Overall the kite impressed me greatly and was a pleasure to buggy with.  It was a well behaved, stable and versatile kite with excellent all round performance and I will certainly be saving my pennies to add a few to my quiver.  I can't see any reason it wouldn't also make a great first depower as an alternative to the usual suspects. 
      The bar supplied with the longstar2 had a comfy grip, a large opening for the power lines which did not bind when turning, a push away chicken loop, cam cleat adjuster on the power lines and the fifth line terminated next to the chicken loop in a ring which you attach your leash to.  It also has a double ball and ring setup for limiting bar travel or using to hold the bar in place. Both Trevor and myself found this just a little too stiff and complicated to use easily.  It is something I would try to improve or tweak if it was my bar but also not something I would lose sleep over or blow an extra hundred bucks on for a better bar.  Bar pressure is not such that it's a big issue, but it would be nice to have a simpler, easier to use system.  Each of the brake leaders joined the main lines via a stainless steel ring which provided a handy place to insert a kite stake when landing.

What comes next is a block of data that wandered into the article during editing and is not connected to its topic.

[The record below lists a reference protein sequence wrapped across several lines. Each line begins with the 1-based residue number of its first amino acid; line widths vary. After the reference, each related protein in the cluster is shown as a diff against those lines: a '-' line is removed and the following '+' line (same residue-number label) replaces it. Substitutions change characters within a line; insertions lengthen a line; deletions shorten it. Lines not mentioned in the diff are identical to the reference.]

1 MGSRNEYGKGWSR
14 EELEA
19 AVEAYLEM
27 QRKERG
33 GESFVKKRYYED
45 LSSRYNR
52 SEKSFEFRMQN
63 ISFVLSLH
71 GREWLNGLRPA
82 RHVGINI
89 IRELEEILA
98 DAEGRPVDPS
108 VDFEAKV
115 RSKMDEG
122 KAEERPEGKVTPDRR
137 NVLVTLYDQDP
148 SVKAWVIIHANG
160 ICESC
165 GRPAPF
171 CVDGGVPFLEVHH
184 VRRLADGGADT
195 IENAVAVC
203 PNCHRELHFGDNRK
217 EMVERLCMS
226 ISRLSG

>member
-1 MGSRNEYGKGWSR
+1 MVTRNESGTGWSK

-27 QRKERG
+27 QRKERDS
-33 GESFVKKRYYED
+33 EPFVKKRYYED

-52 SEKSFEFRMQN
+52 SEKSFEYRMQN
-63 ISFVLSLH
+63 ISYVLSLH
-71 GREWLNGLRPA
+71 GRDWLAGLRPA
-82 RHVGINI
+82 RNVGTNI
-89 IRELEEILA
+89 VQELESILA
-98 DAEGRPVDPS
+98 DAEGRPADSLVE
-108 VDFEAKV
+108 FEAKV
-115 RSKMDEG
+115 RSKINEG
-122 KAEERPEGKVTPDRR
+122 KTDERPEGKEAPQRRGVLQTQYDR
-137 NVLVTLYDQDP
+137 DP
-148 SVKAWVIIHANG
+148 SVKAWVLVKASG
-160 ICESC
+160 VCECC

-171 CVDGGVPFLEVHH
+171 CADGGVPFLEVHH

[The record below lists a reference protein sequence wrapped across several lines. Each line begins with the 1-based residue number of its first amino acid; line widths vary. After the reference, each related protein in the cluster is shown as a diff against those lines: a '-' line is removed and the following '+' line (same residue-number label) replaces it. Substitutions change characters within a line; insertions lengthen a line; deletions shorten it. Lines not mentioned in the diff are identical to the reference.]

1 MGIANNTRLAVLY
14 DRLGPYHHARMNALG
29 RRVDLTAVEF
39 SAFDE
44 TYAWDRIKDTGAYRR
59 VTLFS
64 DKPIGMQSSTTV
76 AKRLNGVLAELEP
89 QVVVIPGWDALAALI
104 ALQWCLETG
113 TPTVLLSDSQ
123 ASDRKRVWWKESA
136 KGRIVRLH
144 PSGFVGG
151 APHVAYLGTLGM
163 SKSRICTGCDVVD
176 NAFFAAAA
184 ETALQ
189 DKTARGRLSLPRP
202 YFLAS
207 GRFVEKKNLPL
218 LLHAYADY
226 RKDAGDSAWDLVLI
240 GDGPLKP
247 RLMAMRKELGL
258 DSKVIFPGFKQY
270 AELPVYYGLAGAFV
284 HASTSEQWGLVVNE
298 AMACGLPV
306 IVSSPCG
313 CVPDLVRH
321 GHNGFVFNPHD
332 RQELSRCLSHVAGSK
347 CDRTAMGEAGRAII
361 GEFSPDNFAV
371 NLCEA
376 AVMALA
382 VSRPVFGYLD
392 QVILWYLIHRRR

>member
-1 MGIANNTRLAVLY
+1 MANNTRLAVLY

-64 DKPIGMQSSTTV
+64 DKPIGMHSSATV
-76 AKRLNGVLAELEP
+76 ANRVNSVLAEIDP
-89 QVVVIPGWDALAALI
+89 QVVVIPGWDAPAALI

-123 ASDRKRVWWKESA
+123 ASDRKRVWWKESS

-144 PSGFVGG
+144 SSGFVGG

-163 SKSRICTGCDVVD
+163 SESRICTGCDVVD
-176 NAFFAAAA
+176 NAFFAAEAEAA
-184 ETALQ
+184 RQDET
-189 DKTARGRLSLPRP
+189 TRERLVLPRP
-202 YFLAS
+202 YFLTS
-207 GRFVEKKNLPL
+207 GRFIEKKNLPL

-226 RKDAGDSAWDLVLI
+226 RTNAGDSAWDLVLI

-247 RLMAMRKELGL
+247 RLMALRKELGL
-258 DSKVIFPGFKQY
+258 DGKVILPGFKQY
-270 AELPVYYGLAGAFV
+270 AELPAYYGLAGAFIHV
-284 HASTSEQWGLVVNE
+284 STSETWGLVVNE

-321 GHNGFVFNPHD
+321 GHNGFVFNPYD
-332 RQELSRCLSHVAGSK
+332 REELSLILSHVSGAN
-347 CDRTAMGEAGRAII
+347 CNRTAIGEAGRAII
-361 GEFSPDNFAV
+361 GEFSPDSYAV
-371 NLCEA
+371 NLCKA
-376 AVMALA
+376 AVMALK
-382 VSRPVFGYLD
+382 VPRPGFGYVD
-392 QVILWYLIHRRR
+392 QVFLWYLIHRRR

Rings at end of brake leaders - a handy spot to drop the kite stake.